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verharvesting, harvesting out of season during spawning times, and harvesting individuals that are either too small or too large—these are some of the unsustainable activities that led the Kīpahulu ‘Ohana to take action in an effort to protect Kīpahulu’s fisheries. Thirty to forty years ago, local fishers described the abundance of the ocean, noting that fish would “come up to smell your spear” and “papio would come when you snap under water.” Since then, resources have been observed to decline, suggesting room for improved management. With input from kūpuna, fishermen, community members, scientists, managers, and teachers, we developed our Mālama I Ke Kai plan in 2012, identifying species that are most important to our Kīpahulu community, what threats face them, what kind of protection we would like to see happen instead, and a plan of action to reach our goals. One of the priority actions identified in the Mālama I Ke Kai plan was the designation of

Kīpahulu moku as a CommunityBased Subsistence Fishing Area (CBSFA). We’ve been working toward this goal for the last ten years. With site visits, biological surveys, and many community meetings and talk story sessions, we developed a proposed set of rules to protect Kīpahulu’s fisheries. In 2019, we formally submitted the proposed Kīpahulu Moku CBSFA rules and management plan to the Division of Aquatic Resources. Hawaiʻi’s CBSFA designation formally recognizes local communities as valued partners in co-managing natural resources, and is the only state fisheries management designation that reaffirms and protects traditional and customary practices for subsistence and culture. The CBSFA will span roughly 5.7 miles of shoreline from Pua‘aulu‘u Stream to Kalepa Stream (the Kīpahulu moku boundaries) out to a 60-meter depth. The rules will also establish a fish sanctuary in Kukui Bay, and will make the previously voluntary ‘Opihi Rest Area, adjacent to the National Park campground, into a rule.

Our focus is on education and outreach, so that fishers understand the reasons behind these rules—to help protect our fisheries for the future—and will comply because they want to be lawai‘a pono. Because we have continued to seek input on these proposed rules, we are moving closer to the State’s formal administrative rule-making process. On June 7, the Division of Aquatic Resources (DAR) held a public scoping meeting, and received some very constructive comments. The next step is for the community and DAR to finalize the proposed rules package and send it to the Board of Land and Natural Resources, who will approve a formal public hearing; then it will go back to BLNR for final approval. We seek to honor the traditional practices of our kūpuna, to protect our resources for our mo‘opuna, and to perpetuate our Hawaiian subsistence lifestyle. We hope to serve as an example for other communities in Maui Hikina and beyond who share similar challenges and concerns and seek to be proactive in protecting their resources and Hawaiian ways of life.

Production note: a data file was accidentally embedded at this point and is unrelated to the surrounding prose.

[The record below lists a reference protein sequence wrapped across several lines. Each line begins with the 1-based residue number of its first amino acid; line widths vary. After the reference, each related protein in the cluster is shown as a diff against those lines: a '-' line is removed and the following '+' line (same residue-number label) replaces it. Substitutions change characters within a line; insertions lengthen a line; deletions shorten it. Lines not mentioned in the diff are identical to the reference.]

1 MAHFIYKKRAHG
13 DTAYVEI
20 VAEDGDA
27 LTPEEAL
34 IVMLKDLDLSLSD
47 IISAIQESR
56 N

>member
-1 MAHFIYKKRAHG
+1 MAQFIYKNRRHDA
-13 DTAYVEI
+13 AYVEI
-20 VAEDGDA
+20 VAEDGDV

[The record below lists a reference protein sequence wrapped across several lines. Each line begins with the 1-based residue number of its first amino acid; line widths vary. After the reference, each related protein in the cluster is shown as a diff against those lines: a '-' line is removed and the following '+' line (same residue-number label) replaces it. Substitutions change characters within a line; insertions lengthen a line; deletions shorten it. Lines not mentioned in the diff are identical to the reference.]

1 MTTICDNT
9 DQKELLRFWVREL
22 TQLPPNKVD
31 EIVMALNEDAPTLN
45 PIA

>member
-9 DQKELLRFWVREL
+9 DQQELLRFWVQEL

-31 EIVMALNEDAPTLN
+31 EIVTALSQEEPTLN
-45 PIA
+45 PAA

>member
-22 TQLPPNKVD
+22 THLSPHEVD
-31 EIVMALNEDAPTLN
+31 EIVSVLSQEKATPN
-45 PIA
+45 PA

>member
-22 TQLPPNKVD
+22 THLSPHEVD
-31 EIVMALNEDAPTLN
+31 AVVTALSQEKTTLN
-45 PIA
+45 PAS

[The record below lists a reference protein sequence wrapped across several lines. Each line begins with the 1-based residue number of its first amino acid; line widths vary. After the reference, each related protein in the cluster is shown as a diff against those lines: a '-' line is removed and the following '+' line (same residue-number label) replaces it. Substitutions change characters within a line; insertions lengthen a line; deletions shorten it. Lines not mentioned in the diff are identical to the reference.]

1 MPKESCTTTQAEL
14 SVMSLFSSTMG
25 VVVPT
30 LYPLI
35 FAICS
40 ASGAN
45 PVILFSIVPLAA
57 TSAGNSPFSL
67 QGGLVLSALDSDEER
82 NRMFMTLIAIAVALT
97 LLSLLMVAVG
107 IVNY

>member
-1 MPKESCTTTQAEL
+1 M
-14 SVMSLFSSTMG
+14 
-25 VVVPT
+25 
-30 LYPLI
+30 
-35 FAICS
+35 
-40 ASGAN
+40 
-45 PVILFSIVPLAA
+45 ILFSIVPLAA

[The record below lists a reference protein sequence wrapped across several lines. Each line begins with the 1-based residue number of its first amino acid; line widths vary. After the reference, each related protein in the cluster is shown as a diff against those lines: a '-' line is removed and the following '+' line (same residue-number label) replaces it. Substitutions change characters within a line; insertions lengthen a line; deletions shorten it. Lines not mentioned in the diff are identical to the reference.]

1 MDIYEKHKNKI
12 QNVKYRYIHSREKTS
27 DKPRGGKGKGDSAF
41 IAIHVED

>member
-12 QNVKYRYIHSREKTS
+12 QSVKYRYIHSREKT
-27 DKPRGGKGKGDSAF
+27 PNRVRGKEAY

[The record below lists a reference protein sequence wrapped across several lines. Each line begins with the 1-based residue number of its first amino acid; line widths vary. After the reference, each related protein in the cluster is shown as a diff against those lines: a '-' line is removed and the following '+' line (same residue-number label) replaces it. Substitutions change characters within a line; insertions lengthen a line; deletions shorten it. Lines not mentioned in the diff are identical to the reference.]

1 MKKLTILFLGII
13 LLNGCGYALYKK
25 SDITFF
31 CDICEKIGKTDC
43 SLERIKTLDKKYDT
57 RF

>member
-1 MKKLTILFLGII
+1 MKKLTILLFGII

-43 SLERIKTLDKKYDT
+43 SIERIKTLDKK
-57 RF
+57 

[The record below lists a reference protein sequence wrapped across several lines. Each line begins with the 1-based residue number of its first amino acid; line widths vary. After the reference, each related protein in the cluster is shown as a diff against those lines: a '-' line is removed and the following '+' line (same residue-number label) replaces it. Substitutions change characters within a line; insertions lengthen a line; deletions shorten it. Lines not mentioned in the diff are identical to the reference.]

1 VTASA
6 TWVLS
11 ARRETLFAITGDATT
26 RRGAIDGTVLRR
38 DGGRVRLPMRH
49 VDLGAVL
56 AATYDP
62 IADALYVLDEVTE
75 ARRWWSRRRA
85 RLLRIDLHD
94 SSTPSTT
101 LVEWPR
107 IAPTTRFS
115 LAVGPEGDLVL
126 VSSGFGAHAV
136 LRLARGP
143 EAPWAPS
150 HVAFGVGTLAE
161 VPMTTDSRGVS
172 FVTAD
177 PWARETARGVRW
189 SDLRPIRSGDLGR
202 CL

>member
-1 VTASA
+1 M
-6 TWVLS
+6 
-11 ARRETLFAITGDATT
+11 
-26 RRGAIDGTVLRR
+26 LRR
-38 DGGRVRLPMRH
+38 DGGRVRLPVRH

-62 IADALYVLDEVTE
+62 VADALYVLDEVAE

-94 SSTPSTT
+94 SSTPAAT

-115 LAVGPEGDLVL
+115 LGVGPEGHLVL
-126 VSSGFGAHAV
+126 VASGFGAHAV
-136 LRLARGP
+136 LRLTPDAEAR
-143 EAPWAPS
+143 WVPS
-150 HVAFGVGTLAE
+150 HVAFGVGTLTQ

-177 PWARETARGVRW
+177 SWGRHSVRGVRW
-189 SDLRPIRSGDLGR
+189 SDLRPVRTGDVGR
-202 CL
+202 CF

Photo Credit: Kīpahulu 'Ohana

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Some highlights of the Kīpahulu Moku CBSFA proposed rules include: • 10 total finfish bag limit (per person per day) • Adding a maximum size or “slot limit” for ‘ōmilu and moi to protect the largest “prime spawners” with the greatest reproductive capacity • ‘Akule non-commercial take only • Extending the closed season for moi from May to September, to adjust for changing spawning seasons due to climate change • Max 2 lines deployed per person, with max 2 hooks per line • No taking or possession of marine life while night diving To view the complete CBSFA proposed rules package, management plan and other supporting information, please visit kipahulu.org/cbsfa.

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PŌ'AI PILI: Kaupō Community Newsletter

Photo Credit: Kīpahulu 'Ohana

Follow us on Instagram and Facebook @kipahuluohana.


Wāhine By Kamalama Mick

I Am

By Kamalama Mick

I am from the lei, from the rocks and the heiau I am from Manawainui The laua'e and the hau I am from the determination and stamina of my two clans The ocean The salt And the wind and water I am from the words of my family: “Don’t worry, be happy” And “Be yourself no matter what” The Kaupō pancakes my father makes from scratch And the time my name came to my parents in a song I will become the wisdom, compassion, and generosity of my mother The comfort and belonging of my home and community And the strength of heart to follow the path that I choose for myself The "I Am" poem is a structure of poem used in Kai Camp year after year. Each girl fills in the blanks with things she loves or things close to her, and though every poem follows the same structure, every poem is unique. Photo Credit: Shandelle Nakanelua

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Photo Credit: Anjo Ho'opai-Waikoloa The sun sinks slowly behind the misty hills of Hāna, setting the verdant landscape aglow. The sky is a clear blue, with wispy white clouds drifting across it. The traditional paddling shouts ring out over the waters of Kapueokahi, accompanied by the synchronized splash of paddles. The paddlers are determined; they are strong; they are wāhine; they are in harmony. These young women are from Wāhine Kai Camp. They have come to connect. To learn. To understand. The canoe moves as one…